By Dr Oliver Liyou BVSc (Hons) MACVSc
Published in Australian Stock Horse Journal March-April 2004
As with much of the horse's body, the most important age for its mouth is the teething period, where it changes from primary (deciduous or baby) dentition to secondary (permanent or adult) teeth.
Between the age of 2½ and 4½ years of age, the horse will shed 24 baby teeth — both premolars (cheek) and incisor (front) teeth. These teeth are replaced by adult teeth.
The first teeth to change will be the central incisors — both upper and lower. Several months later the second premolars (1st cheek teeth) — upper and lower are shed. The secondary premolars will erupt between 2½ and 4 years of age — during which time the horse may experience discomfort and pain — both when eating and when ridden. The baby teeth, by this time, have been worn away and remain on top of the erupting adult teeth as a thin shell like structure — commonly called a "cap".
Over the years, we have experienced many cases where only a portion of these caps will come away, leaving a retained portion behind. This wedged piece of dead tooth will trap food, and cause inflammation and infection to the underlying gums (gingivitis and periodontal disease). Periodontal disease has been reported to occur in 40% of horses between 2 and 5 years of age. Luckily most of this is reversible when the retained caps are removed. If not Contentremoved or dislodged, they continue to cause discomfort to the horse — leading to erratic behaviour.
The case below was a 2½ year old who was returned to the owner from the breaker — labelled a "mad horse". The owner would not accept the label, as the horse was very gentle when handled on the ground. Upon examination of the mouth, the problem was readily identifiable and corrected , through extracting the retained incisor caps. They had been causing full mucosal ulcerations of the sensitive lip area.
The cheek teeth premolars are particularly predisposed to retaining cap fragments. It is essential that a full mouth speculum is used to open the horse's mouth, and identify these by feeling and/or looking.
The next case below shows a retained cap fragment wedged in between the first and second upper cheek teeth. The horse was lugging, head tossing and reluctant to move forward. Upon removal of the odorous fragment, the gums healed and the horse became tractable again.
As with human dentistry, dental forceps are used for removing teeth, as seen below.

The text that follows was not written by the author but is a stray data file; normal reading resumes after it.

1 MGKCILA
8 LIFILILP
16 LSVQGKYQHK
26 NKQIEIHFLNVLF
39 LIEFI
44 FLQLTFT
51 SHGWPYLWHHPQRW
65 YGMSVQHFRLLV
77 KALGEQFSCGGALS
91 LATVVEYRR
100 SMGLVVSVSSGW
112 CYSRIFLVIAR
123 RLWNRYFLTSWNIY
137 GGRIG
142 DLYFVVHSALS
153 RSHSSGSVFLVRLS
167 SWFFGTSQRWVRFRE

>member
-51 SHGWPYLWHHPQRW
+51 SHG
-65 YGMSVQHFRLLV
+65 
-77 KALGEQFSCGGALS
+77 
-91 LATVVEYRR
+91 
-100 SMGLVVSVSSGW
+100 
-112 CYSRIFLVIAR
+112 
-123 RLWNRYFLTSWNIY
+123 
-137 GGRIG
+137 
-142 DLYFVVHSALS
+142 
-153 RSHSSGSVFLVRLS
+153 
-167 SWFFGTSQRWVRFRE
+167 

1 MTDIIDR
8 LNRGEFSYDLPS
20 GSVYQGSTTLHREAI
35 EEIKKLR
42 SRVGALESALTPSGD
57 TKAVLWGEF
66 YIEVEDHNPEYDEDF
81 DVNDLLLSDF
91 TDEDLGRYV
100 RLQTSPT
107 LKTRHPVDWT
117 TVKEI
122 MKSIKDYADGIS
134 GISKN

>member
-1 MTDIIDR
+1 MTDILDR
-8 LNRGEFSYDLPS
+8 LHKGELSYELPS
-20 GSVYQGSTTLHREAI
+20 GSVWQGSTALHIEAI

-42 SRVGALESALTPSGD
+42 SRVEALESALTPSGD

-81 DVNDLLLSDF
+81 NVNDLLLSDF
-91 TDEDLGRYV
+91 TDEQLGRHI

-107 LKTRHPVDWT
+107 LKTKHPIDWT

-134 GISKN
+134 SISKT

It seems a common thought that all baby teeth (caps) will fall out when the adult tooth erupts up through the gum. Some do so without problems, however many caps need to be removed, when ready, to avoid the previously mentioned problems.
Thus regular checks are essential for 2, 3 and 4 years olds — especially if being prepared for competition. At this age, the horse is learning and pain can easily lead to resistance to training. This can result in bad behaviour such as head tossing, getting the tongue over the bit, lugging, chewing the bit, rearing, bolting and even bucking.
Painful chewing can lead to weight loss, spilling feed, drooling saliva and washing mouth in water bucket when eating.
In 2 to 4 year old horses, the teething changes can be evident from the outside of the mouth in the way of eruption bumps under the lower jaw (mandible). Usually these bumps do not cause any problems.
These eruption bumps also occur in the upper jaw (maxilla). However the bump is less obvious as most of the bump is hidden within the nasal passages.
In performance and racehorses, eruption bumps in the maxilla can actually partially occlude the airways, leading to poor performance and poor stamina. Once the adult tooth has erupted comfortably into the mouth, the bumps do disappear over the following 6-12 months. If these bumps ever become hot and painful, professional advice should be sought as a matter of urgency to avoid further complications.
Footnote: Sometimes the diseased tooth can be difficult and painful to remove. In these cases, sedation may be necessary. In all states in Australia, it is highly illegal for anyone other than a registered veterinarian to sedate a horse as part of their services. Only vets are trained and insured in case of any accident (to humans or horse) or adverse reaction to the drugs. Any public liability insurance could become null and void if an accident occurs during an illegal procedure.